The question for Dell, Samsung, Sony and their peers is: where to make stuff instead? No single country offers China’s vast manufacturing base. Yet taken together, a patchwork of economies across Asia presents a formidable alternative. It stretches in a crescent from Hokkaido, in northern Japan, through South Korea, Taiwan, the Philippines, Indonesia, Singapore, Malaysia, Thailand, Vietnam, Cambodia and Bangladesh, all the way to Gujarat, in north-western India. Its members have distinct strengths, from Japan’s high skills and deep pockets to India’s low wages. On paper, this is an opportunity for a useful division of labour, with some countries making sophisticated components and others assembling them into finished gadgets. Whether it can work in practice is a big test of the nascent geopolitical order. This alternative Asian supply chain—call it Altasia—looks evenly matched with China in heft, or better. 

Do read the whole thing. It’s an interesting take but I don’t think a China v. alternative binary helps us understand what’s going on. But more on that tomorrow.

China’s Youth

The Economist has a new special report out on China’s youth. It is fully of anecdotes and analysis on: “the jiulinghou, or “post-90s”, a shorthand term for those born between 1990 and 1999. They number 188m—more than the combined populations of Australia, Britain and Germany.

The question lurking beneath the special report is why the jiulinghou show little interest in the liberal ideas that boiled over into Tian’anmen Square only a generation ago. The answer is a combination of renewed national pride, economic growth, repression, and diversion into socially progressive (but politically inoffensive) causes like the environment or LGBTIQ rights.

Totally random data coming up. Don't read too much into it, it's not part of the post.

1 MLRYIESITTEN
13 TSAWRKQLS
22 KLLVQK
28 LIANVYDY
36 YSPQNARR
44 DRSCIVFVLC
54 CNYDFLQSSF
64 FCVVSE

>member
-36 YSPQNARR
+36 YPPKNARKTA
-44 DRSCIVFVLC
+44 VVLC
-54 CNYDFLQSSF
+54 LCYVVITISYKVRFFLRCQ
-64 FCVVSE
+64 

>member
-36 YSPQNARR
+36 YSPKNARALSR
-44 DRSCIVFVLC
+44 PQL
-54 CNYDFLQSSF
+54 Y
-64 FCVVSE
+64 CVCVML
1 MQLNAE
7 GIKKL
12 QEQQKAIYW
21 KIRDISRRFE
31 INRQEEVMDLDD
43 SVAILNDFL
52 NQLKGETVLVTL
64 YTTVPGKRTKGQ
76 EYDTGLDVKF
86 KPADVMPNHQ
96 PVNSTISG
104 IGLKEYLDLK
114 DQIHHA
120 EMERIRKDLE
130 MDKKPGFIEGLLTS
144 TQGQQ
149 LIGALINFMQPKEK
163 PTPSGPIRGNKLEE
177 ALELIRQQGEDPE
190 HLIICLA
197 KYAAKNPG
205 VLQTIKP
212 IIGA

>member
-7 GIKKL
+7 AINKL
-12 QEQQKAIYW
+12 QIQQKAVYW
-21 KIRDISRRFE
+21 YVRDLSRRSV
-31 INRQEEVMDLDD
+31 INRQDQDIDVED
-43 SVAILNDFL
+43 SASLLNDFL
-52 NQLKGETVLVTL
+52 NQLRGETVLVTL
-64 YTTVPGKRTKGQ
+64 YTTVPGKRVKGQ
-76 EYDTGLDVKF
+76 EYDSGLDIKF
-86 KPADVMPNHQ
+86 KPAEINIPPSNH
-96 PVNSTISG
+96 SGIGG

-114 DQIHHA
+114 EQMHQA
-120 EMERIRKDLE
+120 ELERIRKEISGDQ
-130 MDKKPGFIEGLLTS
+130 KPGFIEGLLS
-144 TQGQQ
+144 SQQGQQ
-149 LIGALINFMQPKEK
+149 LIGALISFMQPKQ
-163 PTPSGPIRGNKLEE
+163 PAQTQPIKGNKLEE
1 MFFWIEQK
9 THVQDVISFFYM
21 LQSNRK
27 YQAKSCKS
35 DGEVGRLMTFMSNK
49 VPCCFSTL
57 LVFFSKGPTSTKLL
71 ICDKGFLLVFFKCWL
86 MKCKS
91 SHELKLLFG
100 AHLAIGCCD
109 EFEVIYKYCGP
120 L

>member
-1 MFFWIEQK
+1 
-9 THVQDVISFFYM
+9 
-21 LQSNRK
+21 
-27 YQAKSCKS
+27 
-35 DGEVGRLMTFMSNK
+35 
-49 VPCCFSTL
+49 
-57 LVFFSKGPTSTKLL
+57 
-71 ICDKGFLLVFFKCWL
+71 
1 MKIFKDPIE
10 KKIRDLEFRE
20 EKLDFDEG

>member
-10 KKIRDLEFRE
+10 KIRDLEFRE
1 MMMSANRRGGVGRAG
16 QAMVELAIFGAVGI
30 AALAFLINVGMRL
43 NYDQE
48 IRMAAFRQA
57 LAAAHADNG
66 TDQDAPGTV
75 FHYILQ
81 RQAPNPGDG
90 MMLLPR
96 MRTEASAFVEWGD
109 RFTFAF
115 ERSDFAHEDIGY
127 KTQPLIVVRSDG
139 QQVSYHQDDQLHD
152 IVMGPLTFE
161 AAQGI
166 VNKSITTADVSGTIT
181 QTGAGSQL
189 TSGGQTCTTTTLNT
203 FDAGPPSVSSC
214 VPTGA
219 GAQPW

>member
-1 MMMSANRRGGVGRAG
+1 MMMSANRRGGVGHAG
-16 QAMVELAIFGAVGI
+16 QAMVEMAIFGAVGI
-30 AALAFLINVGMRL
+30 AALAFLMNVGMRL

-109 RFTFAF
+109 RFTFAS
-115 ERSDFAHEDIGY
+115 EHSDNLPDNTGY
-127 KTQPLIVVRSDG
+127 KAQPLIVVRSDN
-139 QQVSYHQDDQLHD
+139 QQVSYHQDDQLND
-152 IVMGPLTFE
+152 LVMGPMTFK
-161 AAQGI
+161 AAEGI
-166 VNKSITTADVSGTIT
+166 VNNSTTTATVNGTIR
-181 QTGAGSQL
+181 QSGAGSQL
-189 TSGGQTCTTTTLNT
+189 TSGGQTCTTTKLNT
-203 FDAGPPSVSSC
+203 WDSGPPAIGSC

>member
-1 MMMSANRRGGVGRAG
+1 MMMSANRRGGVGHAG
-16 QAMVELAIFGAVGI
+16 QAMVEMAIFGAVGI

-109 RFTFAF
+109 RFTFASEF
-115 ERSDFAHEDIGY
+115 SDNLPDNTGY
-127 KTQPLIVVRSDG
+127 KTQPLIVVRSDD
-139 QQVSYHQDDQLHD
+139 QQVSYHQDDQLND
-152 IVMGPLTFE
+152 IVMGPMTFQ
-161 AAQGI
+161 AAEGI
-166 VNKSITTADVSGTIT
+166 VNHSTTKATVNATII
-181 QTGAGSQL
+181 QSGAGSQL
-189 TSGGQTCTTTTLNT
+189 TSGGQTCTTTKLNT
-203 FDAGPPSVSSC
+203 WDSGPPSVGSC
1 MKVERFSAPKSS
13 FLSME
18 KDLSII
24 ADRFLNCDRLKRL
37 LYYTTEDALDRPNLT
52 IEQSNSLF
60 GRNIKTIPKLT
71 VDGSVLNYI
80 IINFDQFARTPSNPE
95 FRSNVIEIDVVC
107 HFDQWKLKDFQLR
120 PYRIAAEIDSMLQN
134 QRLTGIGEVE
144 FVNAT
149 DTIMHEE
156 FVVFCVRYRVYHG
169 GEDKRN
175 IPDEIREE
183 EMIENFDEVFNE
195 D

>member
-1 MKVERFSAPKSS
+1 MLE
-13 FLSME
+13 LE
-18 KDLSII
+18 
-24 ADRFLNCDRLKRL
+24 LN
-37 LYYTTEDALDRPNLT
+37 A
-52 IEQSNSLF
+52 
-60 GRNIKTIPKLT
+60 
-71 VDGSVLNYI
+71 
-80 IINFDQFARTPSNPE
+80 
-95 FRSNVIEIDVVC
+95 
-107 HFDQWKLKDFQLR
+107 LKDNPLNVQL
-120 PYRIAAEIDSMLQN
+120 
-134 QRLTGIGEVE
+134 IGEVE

Its a compelling explanation of the status quo, but one The Economist thinks is unlikely to persist:

The Communist Party has shown a remarkable ability to adapt. Yet its tacit deal appears to be morphing into one that leans more heavily on brute repression and nationalism. If that is the bargain, self-assured young Chinese will at some point balk. Participants in every pro-democracy outburst in China have raised high the banner of patriotism, from 1919 to 1989. This tendency is not lost on Mr Xi, as much a manipulator of nationalism as he is afraid of it. But the party sees a useful distraction in teeth-baring patriotism. One day this may come back to bite it

Two deep assumptions power this familiar call and response. First, that political liberalisation follows economic liberalisation – perhaps we possess an innate urge to freedom. Second, regimes which resist that dynamic are fundamentally unstable.

I’m not so sure. History is surprise, and the more time that passes, the less comfortable I feel with analogies from the past. What would even constitute a falsification of those hypotheses?

I am reminded of a line from Adam Tooze’s chartbook on Chinese state capitalism:

A few other snippets I enjoyed:

Close to one in two red-tourism trips [trips related to China’s communist past] are made by Chinese under 30, says Ctrip, China’s biggest travel firm.

Women in Shanghai marry on average at 29, later than Americans and a jump of six years in a decade. Even in rural areas the age is 25 and rising.

A survey in 2019 by China Youth Daily, a state organ, found that three in four of those born after 1995 think China is “not perfect, but always improving”

Finally there is a Chinese show which look like “who wants to be a millionaire,” where all the questions are about Xi Jinping.

Its well worth reading.